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was in due time appointed, conducting worship on Sabbath mornings and on Wednesday evenings. As a chemist and an electrician, he was now in the zenith of his fame, both as a discoverer and a lecturer; but when he entered the meeting-house, we are told, “he left his science behind, and he would listen to the prayers and exhortations of the most illiterate brother of his sect with an attention which shewed how he loved the Word of truth from whomsoever it came.” They tell, also, of his beautiful reading of the Scriptures, an acquirement which so few preachers possess. One testifies as follows:—“I once heard him read the Scriptures at the chapel where he was an elder; he read a long portion of one of the Gospels slowly, reverently, and with such an intelligent and sympathizing appreciation of the meaning, that I thought I had never heard before so excellent a reader.” As to his preaching, Dr. Jones remarks,—“Generally, perhaps, it might be said that no one could lecture like Faraday, but that many might preach with more effect,” the reason being that in preaching he carefully avoided all aiming at rhetorical effect. “The overflowing energy and clearness of the lecture-room were replaced by an earnestness of manner best summed up in the word devoutness." He preferred the use of Scripture language, and a stranger was equally struck with the number and rapidity of his Scriptural references, and the devout spirit of his address. His discourses were prepared with studious care, and delivered, like his unrivalled lectures, with the aid of a few notes.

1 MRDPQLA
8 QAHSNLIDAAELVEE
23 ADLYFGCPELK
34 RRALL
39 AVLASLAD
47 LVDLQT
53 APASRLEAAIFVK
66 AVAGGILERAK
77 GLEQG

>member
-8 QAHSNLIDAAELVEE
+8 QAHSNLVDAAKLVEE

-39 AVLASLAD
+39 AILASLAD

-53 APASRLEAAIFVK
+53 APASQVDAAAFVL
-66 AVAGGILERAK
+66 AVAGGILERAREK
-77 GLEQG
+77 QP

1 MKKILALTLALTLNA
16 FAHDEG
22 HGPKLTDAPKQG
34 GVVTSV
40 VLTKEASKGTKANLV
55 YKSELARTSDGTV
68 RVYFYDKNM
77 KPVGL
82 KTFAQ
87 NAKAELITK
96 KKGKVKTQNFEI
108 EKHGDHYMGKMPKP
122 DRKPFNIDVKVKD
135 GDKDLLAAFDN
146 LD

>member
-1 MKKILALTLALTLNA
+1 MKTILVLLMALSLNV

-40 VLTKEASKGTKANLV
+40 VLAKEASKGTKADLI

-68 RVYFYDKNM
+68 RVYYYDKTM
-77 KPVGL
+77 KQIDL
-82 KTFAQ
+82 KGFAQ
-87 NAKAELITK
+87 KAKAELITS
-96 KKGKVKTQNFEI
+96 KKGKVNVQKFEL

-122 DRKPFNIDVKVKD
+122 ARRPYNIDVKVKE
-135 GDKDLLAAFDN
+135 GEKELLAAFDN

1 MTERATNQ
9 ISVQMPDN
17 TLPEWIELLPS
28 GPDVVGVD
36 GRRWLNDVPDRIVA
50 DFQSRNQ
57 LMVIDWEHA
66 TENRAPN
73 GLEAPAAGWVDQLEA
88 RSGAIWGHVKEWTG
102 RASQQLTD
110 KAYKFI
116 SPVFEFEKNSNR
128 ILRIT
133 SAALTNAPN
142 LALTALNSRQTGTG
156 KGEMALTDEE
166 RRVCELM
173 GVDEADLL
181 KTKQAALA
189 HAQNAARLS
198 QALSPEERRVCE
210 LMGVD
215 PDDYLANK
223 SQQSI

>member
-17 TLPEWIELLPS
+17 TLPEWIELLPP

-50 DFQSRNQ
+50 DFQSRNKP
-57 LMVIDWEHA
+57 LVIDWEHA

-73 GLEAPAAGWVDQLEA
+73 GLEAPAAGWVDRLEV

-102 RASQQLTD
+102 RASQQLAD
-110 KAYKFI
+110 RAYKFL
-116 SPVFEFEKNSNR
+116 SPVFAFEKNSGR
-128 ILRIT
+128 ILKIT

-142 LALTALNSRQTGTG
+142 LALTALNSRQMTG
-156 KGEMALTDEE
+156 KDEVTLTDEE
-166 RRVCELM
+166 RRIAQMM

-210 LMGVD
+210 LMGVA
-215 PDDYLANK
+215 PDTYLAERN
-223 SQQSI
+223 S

Amongst other pleasing features of this great and good man's character, was his conjugal affection and love of home. His marriage was of rather an unromantic description, but was productive of unmingled domestic happiness. Previous to the marriage, he writes : “There will be no bustle, no noise, no hurry occasioned even in one day's proceedings. In externals, that day will pass like all others, for it is in the heart that we expect and look for pleasure.” Eight-and-twenty years after, he wrote: “The union has nowise changed, except in the depth and strength of its character." Wherever he went, and with whomsoever he was associated, we find him yearning for his own quiet and delightful home. Long after the period mentioned, when he was now in his seventy-first year, we find him writing to his wife with the ardent affection of his early years; and the letter is to us the more interesting that its date is “Claremont Gardens, Glasgow, Aug. 14, 1863.” Dearest,-Here is the fortnight complete since I left you, and the thoughts of my return to our home crowd in strongly upon my mind. I long to see you, dearest, and to talk over things together, and call to mind all the kindness I have